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The Falling Productivity of Debt

Discounting the Present Value of Future Income

Last week, we discussed the ongoing fall of dividend, and especially earnings, yields. This Report is not a stock letter, and we make no stock market predictions. We talk about this phenomenon to make a different point. The discount rate has fallen to a very low level indeed.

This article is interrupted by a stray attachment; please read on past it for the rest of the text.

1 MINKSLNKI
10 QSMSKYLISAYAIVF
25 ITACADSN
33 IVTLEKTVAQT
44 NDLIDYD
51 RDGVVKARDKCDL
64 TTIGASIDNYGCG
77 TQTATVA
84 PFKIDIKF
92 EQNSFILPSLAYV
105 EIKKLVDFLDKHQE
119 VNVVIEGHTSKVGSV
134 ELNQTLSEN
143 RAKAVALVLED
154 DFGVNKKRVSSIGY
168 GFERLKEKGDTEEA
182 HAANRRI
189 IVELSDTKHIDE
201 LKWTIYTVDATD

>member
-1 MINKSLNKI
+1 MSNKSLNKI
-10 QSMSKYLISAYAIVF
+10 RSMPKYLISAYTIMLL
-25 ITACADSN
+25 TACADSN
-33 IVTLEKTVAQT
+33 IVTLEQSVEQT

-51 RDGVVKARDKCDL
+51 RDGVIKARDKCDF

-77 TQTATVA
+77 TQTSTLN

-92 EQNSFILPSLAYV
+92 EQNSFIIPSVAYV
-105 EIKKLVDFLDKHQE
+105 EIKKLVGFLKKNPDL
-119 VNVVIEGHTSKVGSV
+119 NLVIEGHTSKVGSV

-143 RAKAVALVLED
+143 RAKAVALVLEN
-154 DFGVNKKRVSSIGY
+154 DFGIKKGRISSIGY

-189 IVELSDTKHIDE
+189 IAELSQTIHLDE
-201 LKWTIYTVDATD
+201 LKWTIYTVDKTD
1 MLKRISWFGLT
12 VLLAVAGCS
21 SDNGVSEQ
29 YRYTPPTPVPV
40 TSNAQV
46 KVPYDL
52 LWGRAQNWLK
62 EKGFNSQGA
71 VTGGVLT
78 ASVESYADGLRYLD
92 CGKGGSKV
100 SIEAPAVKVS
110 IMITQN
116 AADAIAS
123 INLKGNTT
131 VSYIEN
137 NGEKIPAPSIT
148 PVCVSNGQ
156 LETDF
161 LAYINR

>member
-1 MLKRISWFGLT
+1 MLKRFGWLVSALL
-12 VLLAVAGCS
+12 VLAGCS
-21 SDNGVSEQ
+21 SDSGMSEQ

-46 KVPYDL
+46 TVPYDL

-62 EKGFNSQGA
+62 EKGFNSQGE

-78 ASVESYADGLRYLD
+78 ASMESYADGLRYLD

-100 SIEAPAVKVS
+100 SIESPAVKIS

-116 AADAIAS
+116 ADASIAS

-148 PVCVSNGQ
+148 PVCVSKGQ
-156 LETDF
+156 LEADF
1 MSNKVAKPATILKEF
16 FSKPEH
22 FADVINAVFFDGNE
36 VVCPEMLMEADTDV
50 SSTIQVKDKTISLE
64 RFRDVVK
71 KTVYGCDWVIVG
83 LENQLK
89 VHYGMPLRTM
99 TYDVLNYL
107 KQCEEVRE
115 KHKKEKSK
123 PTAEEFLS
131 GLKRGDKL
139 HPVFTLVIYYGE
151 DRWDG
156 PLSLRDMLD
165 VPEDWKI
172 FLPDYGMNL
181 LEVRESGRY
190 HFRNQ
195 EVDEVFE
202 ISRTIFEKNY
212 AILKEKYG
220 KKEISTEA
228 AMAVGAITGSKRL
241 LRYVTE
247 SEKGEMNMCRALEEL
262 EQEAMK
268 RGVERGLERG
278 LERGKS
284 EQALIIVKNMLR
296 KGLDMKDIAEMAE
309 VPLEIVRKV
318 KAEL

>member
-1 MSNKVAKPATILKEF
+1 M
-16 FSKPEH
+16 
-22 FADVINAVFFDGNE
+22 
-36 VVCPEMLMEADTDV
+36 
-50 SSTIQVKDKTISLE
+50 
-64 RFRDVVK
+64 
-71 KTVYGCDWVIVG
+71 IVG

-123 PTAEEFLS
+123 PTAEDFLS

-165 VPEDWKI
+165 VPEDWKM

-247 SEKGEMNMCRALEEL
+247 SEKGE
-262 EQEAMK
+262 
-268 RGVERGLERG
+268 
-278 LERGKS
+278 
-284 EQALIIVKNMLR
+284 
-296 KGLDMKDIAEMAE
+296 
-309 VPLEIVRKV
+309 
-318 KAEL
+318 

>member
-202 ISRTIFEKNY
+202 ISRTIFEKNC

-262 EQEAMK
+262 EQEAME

We add this chart to provide a slightly different perspective to the discussion that follows below (and the question raised at the end of the article). This is a very simple ratio chart, which focuses on non-financial corporate debt in particular, as neither consumer debt nor government debt can be considered “productive” by their very nature – the latter types of debt are used for consumption, which they “pull forward” (as an aside, we don’t believe there is anything wrong with consumer debt per se, but it is not “productive”). As the recommendations of Keynesians on combating economic downturns indicate, they have a slight problem with the sequencing of production and consumption. They favor measures aimed at boosting demand, i.e., they want to encourage consumption, which is tantamount to putting the cart before the horse. The chart above shows the ratio of GDP to total non-financial corporate debt – and obviously, GDP is not really an ideal measure for this purpose, as Keith also mentions below (GDP has many flaws, and its greatest flaw is the underlying idea that “spending” is what drives economic growth; not to mention that it seems not to matter what the spending actually entails – even Keynesian ditch digging or pyramid building would “add to GDP”, but would it represent economic growth? That seems a rather audacious assumption – in fact, it should be obvious that such activities would diminish rather than enhance society-wide prosperity).

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